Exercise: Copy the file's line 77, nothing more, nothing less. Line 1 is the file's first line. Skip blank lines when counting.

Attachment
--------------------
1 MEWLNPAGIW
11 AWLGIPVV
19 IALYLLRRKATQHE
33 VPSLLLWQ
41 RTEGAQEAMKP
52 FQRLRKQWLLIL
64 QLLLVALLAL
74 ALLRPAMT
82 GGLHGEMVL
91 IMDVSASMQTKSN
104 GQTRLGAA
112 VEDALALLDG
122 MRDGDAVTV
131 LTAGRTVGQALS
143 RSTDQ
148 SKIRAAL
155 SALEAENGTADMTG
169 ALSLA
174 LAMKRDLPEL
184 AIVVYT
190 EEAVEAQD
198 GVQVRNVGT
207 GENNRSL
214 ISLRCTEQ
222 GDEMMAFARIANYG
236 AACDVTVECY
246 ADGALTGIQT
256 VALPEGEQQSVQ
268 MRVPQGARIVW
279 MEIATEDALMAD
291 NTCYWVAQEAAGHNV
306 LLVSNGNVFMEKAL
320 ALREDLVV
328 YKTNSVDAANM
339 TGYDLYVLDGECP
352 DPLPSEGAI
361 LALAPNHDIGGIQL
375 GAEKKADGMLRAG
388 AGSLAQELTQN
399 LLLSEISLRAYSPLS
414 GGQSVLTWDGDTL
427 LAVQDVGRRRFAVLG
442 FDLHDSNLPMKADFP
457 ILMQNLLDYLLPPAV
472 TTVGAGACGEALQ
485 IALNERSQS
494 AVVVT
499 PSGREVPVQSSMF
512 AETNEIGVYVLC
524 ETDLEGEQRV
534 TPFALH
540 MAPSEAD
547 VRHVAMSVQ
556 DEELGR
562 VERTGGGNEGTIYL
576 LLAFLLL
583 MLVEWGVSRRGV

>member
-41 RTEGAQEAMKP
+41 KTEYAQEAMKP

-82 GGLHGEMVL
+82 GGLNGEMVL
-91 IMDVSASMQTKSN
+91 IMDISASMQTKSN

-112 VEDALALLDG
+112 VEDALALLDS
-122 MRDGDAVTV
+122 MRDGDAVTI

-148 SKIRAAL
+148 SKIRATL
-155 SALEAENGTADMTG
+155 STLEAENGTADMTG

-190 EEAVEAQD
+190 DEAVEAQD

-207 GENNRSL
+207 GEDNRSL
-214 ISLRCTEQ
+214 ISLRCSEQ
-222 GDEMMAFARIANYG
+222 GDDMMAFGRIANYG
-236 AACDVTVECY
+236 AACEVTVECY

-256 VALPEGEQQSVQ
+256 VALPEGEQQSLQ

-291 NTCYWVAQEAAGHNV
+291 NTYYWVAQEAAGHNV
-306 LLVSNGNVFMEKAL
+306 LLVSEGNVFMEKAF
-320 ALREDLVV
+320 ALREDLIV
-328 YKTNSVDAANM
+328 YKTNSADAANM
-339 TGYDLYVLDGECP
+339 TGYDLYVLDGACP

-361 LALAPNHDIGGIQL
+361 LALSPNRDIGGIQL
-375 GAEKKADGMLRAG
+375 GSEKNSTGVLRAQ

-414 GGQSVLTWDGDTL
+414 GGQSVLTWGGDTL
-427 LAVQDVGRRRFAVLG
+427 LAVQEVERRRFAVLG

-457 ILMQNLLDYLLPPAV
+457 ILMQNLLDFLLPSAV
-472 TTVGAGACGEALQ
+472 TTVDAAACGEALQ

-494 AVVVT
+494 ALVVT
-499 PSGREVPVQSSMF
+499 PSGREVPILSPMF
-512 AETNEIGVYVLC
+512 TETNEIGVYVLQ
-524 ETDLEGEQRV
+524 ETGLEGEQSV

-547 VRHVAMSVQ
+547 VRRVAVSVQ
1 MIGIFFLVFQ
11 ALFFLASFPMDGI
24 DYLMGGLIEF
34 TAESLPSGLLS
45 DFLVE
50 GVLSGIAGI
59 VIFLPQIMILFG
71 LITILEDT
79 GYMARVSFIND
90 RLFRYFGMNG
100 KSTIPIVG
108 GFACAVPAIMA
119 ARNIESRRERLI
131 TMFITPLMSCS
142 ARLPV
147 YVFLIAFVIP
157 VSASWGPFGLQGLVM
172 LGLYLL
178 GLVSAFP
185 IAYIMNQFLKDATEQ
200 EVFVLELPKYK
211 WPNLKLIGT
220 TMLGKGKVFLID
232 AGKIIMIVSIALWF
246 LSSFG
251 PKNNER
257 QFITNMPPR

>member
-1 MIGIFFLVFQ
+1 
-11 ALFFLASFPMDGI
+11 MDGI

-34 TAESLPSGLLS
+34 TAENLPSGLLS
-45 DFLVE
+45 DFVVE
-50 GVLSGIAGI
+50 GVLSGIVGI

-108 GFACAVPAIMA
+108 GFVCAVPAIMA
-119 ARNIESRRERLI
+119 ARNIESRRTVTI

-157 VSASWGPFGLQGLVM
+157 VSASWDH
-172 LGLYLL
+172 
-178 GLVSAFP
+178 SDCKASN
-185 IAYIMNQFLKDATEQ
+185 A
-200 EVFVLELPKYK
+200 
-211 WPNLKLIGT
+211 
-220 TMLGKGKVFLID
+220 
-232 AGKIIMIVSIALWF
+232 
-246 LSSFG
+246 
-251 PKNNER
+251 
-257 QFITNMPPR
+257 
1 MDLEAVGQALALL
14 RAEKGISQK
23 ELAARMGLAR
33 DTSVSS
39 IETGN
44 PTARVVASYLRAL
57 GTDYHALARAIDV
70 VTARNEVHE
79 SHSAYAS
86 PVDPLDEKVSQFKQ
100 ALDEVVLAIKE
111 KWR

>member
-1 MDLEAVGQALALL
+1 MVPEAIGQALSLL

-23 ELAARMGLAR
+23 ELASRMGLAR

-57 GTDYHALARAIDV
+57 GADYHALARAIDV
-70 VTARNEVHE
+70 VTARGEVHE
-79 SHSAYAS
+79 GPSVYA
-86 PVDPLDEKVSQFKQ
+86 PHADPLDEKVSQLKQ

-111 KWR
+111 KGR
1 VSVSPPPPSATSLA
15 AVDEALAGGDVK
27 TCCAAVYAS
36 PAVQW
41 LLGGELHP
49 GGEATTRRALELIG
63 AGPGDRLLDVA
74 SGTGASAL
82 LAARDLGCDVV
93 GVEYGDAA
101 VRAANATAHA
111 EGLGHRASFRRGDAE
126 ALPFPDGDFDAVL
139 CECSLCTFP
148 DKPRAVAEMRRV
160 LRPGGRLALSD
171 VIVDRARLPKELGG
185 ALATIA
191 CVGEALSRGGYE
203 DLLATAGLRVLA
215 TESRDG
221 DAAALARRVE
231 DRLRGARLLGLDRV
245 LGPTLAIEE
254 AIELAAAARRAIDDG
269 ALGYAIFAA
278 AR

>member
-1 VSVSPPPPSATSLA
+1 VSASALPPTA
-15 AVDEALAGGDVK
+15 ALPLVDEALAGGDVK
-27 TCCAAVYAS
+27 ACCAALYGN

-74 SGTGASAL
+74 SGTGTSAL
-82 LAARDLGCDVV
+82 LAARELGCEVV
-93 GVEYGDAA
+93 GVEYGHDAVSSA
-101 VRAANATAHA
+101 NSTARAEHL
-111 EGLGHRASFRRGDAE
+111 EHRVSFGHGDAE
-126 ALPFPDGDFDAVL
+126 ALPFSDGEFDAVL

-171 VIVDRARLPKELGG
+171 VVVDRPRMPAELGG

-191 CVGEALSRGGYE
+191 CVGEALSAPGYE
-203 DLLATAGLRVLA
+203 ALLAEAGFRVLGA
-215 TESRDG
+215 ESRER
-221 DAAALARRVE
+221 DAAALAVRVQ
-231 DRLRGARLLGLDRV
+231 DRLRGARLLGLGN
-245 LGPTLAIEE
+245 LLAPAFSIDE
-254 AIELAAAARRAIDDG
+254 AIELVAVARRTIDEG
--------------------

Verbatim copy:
-214 ISLRCTEQ